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Wild Bison to Roam Britain for First Time in Thousands of Years

A small herd of four European bison will be released into a woodland in southeastern England in spring 2022

A European bison in the Netherlands, which has also sought to reintroduce the herbivores. (Evan Bowen-Jones)
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After thousands of years, a herd of wild bison will be reintroduced to a nature preserve in the United Kingdom in spring of 2022, reports Damian Carrington of the Guardian.

The reintroduction will take place in a 2,500-acre area called Blean Woods in southeast England near Canterbury, according to a release. The $1.4 million “Wilder Blean” project, led by the Kent Wildlife Trust and the Wildwood Trust, will release a group of four European bison (Bison bonasus) into the woodland in hopes of restoring some of the ecosystem’s lost diversity, reports BBC News.

Britain’s new wild bison herd will include one male and three females, per the Guardian. The group, which will be brought in from the Netherlands or Poland, is expected to produce about one calf per female each year.

The hope of those behind the project is that reintroducing the grazers, which can weigh up to a ton, will result in a thriving mosaic of different habitat types. This predicted biodiversity boon is likely to occur because the bison are what ecologists call ecosystem engineers. Similar to dam-building beavers, for example, bison shape the natural environment they inhabit.

Apart from munching grass, bison can create openings in woodlands by knocking down small trees, which intersperses the habitat with open, light-flooded patches. These patches of sunlight can ultimately allow a wider array of plants and animals to flourish, per BBC News. Specifically, BBC News mentions that the openings created by bison could allow plants such as cow wheat to grow, adding that a rare butterfly called the heath fritillary depends on the plant.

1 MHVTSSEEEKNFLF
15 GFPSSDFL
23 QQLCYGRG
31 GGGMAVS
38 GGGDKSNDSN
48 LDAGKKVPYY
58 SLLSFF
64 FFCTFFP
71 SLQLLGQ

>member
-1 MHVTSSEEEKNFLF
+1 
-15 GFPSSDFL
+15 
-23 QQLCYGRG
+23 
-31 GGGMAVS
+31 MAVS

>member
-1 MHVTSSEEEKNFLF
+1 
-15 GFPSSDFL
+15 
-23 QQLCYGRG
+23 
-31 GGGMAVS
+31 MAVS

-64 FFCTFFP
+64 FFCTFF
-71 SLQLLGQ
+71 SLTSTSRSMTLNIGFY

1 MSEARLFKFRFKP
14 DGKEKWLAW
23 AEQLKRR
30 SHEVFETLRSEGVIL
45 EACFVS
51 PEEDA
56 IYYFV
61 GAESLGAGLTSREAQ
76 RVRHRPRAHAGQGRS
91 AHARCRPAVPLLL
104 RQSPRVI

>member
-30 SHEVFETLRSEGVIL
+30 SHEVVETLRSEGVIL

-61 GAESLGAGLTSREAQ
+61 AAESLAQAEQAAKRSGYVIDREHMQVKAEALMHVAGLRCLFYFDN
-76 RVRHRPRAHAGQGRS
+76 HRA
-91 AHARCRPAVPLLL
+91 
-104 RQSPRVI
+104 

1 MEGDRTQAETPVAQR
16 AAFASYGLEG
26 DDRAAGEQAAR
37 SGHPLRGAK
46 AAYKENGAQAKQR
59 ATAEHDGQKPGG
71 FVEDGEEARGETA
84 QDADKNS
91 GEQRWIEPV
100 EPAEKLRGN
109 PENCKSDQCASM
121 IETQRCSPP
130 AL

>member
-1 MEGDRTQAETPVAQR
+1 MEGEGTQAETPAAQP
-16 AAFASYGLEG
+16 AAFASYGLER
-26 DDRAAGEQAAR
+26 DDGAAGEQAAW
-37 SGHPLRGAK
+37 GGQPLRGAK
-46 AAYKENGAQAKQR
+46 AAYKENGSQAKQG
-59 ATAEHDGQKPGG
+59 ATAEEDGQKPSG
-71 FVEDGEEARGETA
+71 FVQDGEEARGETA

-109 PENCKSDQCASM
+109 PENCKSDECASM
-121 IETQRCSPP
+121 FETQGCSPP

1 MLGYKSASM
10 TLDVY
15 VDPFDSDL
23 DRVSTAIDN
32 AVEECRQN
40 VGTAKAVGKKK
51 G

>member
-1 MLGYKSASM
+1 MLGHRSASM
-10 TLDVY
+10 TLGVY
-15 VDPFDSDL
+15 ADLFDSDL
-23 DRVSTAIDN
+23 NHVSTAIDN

“The Wilder Blean project will prove that a wilder, nature-based solution is the right one to tackling the climate and nature crisis we now face,” says Paul Hadaway, the director of conservation at the Kent Wildlife Trust, in a statement. “Using missing keystone species like bison to restore natural processes to habitats is the key to creating bio-abundance in our landscape.”

According to the Guardian, an extinct bison known as the steppe bison (Bison priscus) roamed ancient Britain’s countryside until roughly 6,000 years ago. Other sources suggest the species’ global extinction occurred around 10,000 to 11,000 years ago following the end of the most recent Ice Age.

Along with the American bison (Bison bison), the European bison is the closest living relative to those ancient beasts. However, the European bison may have never inhabited the British Isles, opening the possibility that, in a strict sense, this reintroduction is in fact an introduction.

Native or not, the project’s leaders hope that establishing a new herd of European bison in England will fill a vacant ecological role while boosting the endangered ungulate’s prospects for survival.

The bison set to be released into Blean Woods are all descended from a herd of just 12 that just over 100 years ago represented the last remaining vestiges of their species. After the close of World War I, the European bison had nearly been eradicated by hunting and habitat loss, but captive breeding programs have built the species back up to a still-fragile population of roughly 5,000.

Writing in the Guardian, Stephen Moss lists beavers, white storks, white-tailed eagles and pine marten as examples of species that have also recently been reintroduced to England. Such reintroductions seek to replenish the island’s dwindling wildlife. The U.K. is one of the most nature depleted countries in the world, according to the Guardian. A 2019 report indicated that 41 percent of all species studied have declined since 1970, and that “priority species” declined by roughly 60 percent during the same period.

But Moss notes that this new move to add large grazers back into Britain begs the ecological question of whether the country’s lost predators might one day be reintroduced as well. Wolves, lynx and brown bear once patrolled the British Isles, keeping herbivore populations in check as they do in continental Europe.

The Wildlife Trusts’ chief executive Craig Bennett tells the Guardian that his organization sees the reintroductions of species such as the bison as key parts of an ambitious plan for conservation.

“If we accept that our environment is in desperate trouble, which it is, then we must act now. Time is running out, so letting nature help us, rather than trying to reinvent the wheel, makes sense. That could mean the introduction of keystone species, apex predators, ecosystem engineers and so on,” Bennett tells the Guardian. “Our aim is to see 30 percent of this country’s land and sea dedicated to nature by 2030.”

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